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EW! A Blog.

March 6, 2009 07:03 PM

While students at the UO Emerald appear to have ended their strike and are working on resolving differences with the board, the newspaper, like many today, still faces big financial hurdles.

That’s clear from a look at the non-profit paper’s tax forms, which are public documents by law. The most recent return available, for the year ending June 30, 2007, shows:

  • The Emerald had $917,231 in revenue on $965,142 in expenses for a deficit of $47,911 (p. 1). A tax return from two years earlier (2005) shows a $34,457 deficit with revenue of $907,954.
  • The paper had $115,822 in cash and $586,840 in stock after covering its 2007 deficit (p. 4). That stock endowment may have fallen dramatically this year.
  • The previous general manager had a salary of $65,000 plus about $8,693 in benefits in 2007 (p. 27).
  • The paper paid about 75 students a total of $843,060 in 2007 (p. 3).

Here’s a look at the 2007 Emerald tax document:

UO Emerald Taxes 2007

Publish at Scribd or explore others: Periodicals & Report 2007 taxes

March 4, 2009 05:18 PM

I-5 Beltline

The Oregon Department of Transportation has stiffed the local unemployed and the environment on federal stimulus money.

Out of $133 million, of federal stimulus money divied up by ODOT so far, only about 2.4 million will be spent in Lane County. The project lists are here and here.

At a time that everyone from Barack Obama to Gov. Ted Kulongoski to Mayor Kitty Piercy is calling for big steps to reduce oil addiction and global warming, ODOT will dedicate more than 90 percent of the stimulus money to highways.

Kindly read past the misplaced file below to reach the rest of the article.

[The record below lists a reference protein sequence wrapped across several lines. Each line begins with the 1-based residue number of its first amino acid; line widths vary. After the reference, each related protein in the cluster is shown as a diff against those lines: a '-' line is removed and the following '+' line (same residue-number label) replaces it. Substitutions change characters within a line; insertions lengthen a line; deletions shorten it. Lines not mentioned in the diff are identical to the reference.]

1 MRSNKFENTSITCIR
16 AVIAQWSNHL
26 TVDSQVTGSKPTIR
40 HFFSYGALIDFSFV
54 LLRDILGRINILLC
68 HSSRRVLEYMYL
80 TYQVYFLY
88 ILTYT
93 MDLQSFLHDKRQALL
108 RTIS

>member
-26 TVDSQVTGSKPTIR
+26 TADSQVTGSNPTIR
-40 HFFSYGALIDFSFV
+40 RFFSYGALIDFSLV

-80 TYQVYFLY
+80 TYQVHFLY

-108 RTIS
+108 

The two local stimulus projects include $2.2 million for a city of Eugene Delta ponds bike path and bridge project and $180,000 for sidewalk and lighting work at the Eugene train station. The projects are scheduled to start in the next three months.

Lane County has about 9 percent of the state’s population, but ODOT allocated less than 2 percent of the stimulus money for locals. The county’s January unemployment rate of 11.9 percent exceeds the state rate of 10.9 percent.

ODOT did not dedicate any of the stimulus money for public transit. The state gave pedestrian and bike facilities only about eight percent of the funds.

Environmentalists had hoped that ODOT would dedicate most of the flexible federal stimulus money to greener transportation. A coalition of nine environmental groups delivered a letter and hundreds of petitions to ODOT’s Oregon Transportation Commission (OTC) calling for spending the stimulus on a long list of ready to go bike, pedestrian and transit projects.

But the environmetal lobbying apparently had no effect. Bob Stacey, director of 1000 Friends of Oregon, emailed BikePortland.org to explain what went wrong: “The Transportation Commission got heavy pressure from pro-highway legislators, road builders, and Washington County and other local governments looking for road-building money.”

The OTC voted Feb. 27 to spend 90 percent on highways—about $64 million on paving, safety and enhancement projects and $41 million on road widening for more traffic.